Titel: Problems of Religious Diversity
23:B&W 6 x 9 in or 229 x 152 mm Perfect Bound on White w/Gloss Lam.
John Wiley & Sons
20. Juni 2001 - kartoniert - 196 Seiten
"Exploring Religious Diversity" analyzes the philosophical questions raised by the fact that many religions in the world often appear to contradict each other in doctrine and practice.
Analyzes the philosophical questions raised by the fact that many religions in the world often appear to contradict each other in doctrine and practice.
Evaluates the fundamental philosophical underpinnings of the debates between religious and non-religious approaches to religious diversity.
Contains a glossary that defines the book's key technical terms and how they are related to one another.
Preface. Acknowledgments. 1. Religious Diversity. Religion: Some Historical Remarks. Religion: A Definition. Diversity in Religion. Philosophical Questions About Religious Diversity. Standpoints and Answers. 2. Religious Diversity and Truth. Religious Claims: Doctrines and Teachings. Assent and Acceptance. Truth, Falsehood, Incompatibility. Parity with Respect to Truth: A Kantian View. Parity with Respect to Truth: A Wittgensteinean View. Parity with Respect to Truth: Nonreligious Views. Difference with Respect to Religious Truth: Exclusivism. Difference with Respect to Religious Truth: Inclusivism. A Catholic Christian Argument for Open Inclusivism. 3. Religious Diversity and Epistemic Confidence. Epistemic Confidence. Awareness of Diversity. Religious Responses to the Question of Epistemic Confidence. Privatization. A Christian View, in Conversation with William Alston. 4. The Religious Alien. Toleration: Enduring the Religious Alien. Separation: Isolating the Religious Alien. Conversion: Domesticating the Religious Alien. Christian Evangelism. 5. The Question of Salvation. Pluralism. Exclusivism. Inclusivism. Restrictivism and Universalism. A Brief Guide to Further Reading. Glossary. Index.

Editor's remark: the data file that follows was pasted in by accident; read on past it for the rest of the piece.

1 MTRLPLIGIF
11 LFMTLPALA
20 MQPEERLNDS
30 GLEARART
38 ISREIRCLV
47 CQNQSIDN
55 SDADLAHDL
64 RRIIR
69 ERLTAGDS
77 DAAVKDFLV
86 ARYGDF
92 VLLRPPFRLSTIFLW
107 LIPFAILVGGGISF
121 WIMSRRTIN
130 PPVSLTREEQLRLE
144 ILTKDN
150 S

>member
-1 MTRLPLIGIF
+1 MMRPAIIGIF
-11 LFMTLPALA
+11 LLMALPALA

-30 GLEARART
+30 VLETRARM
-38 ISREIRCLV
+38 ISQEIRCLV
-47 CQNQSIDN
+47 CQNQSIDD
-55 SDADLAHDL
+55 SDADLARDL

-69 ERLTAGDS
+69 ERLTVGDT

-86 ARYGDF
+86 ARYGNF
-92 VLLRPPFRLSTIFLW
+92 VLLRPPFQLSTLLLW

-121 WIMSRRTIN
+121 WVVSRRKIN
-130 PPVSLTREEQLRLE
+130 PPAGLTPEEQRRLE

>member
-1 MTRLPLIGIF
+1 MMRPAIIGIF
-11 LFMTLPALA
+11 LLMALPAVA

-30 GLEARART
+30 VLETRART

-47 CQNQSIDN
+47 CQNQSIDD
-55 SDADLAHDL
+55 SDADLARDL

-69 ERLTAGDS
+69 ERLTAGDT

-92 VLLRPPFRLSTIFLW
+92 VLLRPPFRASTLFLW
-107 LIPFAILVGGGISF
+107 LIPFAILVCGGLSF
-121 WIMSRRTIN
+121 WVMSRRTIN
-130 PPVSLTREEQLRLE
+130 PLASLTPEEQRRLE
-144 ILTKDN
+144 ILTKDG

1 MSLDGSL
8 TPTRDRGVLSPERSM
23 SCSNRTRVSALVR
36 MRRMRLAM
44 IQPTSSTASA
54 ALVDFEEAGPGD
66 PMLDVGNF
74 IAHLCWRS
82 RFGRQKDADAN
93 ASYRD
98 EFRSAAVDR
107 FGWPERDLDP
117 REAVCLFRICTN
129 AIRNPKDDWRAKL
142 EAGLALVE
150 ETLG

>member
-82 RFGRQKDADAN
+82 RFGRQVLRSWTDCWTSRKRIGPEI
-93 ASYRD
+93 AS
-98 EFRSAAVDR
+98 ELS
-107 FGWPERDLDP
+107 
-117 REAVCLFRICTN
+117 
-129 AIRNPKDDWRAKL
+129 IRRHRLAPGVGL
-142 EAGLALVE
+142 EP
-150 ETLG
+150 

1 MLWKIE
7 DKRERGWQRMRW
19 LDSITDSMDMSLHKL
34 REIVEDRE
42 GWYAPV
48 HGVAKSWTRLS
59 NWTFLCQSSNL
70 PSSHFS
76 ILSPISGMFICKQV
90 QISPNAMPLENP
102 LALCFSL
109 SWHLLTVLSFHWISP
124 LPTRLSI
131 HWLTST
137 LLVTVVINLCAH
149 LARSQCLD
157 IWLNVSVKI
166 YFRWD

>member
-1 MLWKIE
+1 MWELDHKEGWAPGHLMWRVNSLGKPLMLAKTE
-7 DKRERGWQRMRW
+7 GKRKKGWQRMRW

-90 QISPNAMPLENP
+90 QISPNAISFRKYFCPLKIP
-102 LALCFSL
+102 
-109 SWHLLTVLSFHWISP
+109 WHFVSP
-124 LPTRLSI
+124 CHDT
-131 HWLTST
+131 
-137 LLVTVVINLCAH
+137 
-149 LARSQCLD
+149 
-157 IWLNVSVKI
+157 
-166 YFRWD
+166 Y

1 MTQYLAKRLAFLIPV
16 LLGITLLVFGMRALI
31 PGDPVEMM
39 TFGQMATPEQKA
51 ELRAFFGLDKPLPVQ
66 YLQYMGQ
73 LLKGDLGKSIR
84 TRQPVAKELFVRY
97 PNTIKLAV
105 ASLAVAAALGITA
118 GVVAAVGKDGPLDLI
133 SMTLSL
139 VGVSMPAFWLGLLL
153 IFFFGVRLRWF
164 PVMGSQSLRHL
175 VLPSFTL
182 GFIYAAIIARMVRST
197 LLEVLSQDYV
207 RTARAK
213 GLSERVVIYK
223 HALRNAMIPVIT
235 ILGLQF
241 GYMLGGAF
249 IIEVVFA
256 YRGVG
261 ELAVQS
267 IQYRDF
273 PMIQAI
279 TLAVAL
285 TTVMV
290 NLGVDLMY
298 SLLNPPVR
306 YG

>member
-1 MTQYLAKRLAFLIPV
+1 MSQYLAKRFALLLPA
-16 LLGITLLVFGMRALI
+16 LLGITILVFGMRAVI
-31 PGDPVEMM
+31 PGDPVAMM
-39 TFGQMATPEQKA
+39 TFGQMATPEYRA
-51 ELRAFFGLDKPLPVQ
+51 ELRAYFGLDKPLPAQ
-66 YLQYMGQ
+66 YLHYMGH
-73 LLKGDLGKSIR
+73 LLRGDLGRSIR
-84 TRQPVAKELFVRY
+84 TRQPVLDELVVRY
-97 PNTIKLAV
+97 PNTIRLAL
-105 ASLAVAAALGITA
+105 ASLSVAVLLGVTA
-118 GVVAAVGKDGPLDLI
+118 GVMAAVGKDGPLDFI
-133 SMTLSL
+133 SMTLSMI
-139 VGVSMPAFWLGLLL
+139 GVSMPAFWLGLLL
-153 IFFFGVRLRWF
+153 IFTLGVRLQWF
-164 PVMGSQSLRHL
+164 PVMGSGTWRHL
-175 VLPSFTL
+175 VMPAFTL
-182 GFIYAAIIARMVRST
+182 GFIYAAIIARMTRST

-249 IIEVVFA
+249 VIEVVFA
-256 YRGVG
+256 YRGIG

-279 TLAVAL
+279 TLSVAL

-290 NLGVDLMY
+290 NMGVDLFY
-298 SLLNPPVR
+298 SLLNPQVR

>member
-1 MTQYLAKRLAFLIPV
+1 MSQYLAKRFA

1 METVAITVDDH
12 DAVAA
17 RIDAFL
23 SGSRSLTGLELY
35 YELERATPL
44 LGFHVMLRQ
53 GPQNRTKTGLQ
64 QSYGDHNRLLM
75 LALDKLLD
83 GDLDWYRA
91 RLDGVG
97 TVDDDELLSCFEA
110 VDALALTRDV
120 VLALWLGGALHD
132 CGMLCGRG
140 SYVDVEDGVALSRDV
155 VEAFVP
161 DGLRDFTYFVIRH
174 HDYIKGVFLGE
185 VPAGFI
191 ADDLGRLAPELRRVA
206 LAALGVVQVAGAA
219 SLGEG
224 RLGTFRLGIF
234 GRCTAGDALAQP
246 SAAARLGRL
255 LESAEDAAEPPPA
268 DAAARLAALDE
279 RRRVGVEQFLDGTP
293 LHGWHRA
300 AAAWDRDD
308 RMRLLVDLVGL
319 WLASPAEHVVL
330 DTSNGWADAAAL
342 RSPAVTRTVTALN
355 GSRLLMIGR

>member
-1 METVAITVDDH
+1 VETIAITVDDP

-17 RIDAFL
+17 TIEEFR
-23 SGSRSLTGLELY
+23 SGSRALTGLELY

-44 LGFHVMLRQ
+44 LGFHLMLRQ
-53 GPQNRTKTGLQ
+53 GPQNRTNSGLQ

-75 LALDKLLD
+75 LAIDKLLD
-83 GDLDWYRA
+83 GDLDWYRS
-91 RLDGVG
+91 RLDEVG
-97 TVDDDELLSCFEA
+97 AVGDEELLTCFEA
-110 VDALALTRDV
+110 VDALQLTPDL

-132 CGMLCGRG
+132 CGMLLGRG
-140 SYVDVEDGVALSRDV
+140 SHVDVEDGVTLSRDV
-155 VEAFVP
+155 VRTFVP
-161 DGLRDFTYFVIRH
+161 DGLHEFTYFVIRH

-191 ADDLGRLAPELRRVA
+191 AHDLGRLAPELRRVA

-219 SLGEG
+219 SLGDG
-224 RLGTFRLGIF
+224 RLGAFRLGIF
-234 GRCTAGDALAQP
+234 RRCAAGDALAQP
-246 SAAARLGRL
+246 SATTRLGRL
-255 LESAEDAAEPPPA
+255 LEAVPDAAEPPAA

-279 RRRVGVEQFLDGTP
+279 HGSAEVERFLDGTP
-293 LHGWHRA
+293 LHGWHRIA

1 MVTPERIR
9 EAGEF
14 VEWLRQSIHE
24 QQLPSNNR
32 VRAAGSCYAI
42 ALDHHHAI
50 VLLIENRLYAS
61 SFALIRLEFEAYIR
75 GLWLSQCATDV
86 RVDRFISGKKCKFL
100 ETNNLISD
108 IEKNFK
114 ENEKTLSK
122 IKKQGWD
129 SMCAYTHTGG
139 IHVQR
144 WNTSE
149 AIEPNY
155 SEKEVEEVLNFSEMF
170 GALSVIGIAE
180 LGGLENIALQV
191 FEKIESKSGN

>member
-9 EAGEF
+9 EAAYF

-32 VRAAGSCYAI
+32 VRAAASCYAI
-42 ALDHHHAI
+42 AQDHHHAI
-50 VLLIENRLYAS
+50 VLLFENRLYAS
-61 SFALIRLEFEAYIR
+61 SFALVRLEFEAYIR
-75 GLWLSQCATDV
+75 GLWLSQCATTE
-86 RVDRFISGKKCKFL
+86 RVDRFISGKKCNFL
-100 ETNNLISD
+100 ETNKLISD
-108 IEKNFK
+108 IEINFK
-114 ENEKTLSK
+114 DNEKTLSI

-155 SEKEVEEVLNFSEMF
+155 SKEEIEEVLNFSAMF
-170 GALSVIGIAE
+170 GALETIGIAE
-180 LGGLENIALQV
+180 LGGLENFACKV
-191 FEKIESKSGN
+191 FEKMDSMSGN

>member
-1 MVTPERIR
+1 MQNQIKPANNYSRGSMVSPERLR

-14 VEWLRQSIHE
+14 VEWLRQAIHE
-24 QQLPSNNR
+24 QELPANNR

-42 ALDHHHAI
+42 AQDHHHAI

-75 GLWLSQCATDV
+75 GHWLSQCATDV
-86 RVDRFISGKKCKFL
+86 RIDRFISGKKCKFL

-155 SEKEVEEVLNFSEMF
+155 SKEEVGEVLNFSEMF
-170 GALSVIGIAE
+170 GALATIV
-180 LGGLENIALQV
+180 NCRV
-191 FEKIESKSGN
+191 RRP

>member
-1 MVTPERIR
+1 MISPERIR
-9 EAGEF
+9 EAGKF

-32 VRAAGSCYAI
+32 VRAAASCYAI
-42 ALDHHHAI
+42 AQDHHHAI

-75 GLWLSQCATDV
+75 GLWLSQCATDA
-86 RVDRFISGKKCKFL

Paul J. Griffiths is Schmitt Chair of Catholic Studies at the University of Illinois at Chicago. He has held academic posts at the University of Wisconsin, the University of Notre Dame, and the University of Chicago. He is author of On Being Buddha: The Classical Doctrine of Buddhahood (1994) and Religious Reading: The Place of Reading in the Practice of Religion (1999).
"At a time when words like tolerance, diversity, pluralism, and truth are brandished as rhetorical weapons, Paul Griffiths provides a crisp and elegant analysis of the philosophical, moral, and political contexts in which these and other terms function. A bracing and helpful treatment of a perpetually vexed subject." Stanley Fish, University of Illinois at Chicago "Problems of Religious Diversity is a rare work -- an introduction that not only accurately orients beginners, but draws them into the midst of current dialogue. Its bracing clarity has challenges for the expert as well as the novice. It should become a favored port of entry for those who want to think philosophically about the relations among religions." S. Mark Heim, Andover Newton Theological School "A profound, challenging, and edifying appraisal of what it means to keep faith with integrity in a religiously plural world, Problems of Religious Diversity is indispensable for those who seek philosophical grounding for the dialogue with world religions." Carol Zaleski, Smith College "A must read for both introductory students and seasoned scholars alike!" Amos Young, Religious Studies Review, Vol 27, October 2001 "Griffiths skilfully balances a general introductory perspective accessible to serious students with profound analysis that will appeal to professionals." Bernardo J. Cantens, Theological Studies, Vol. 63, June 2002 "Problems of Religious Diversity is a very helpful introduction to the cluster of questions arising from religious diversity in the West. Both those just becoming acquainted with the issues and those already quite familiar with the debates will benefit from careful study of Paul Griffitha s clear and stimulating treatment of the subject." Journal of the Evangelical Philosophic Society, February 2003